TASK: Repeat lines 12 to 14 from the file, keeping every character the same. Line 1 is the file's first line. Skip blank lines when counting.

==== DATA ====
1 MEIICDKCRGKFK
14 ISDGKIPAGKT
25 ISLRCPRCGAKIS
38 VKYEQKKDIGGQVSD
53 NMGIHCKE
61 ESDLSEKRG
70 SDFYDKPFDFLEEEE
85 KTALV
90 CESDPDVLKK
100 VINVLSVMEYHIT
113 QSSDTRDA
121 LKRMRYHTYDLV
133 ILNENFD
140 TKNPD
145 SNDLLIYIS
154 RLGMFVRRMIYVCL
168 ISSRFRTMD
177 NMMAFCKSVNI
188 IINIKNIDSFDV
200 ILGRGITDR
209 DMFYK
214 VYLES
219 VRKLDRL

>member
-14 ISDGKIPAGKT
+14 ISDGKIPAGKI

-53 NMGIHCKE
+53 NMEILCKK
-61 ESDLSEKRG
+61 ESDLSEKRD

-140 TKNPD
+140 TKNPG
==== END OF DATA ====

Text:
121 LKRMRYHTYDLV
133 ILNENFD
140 TKNPD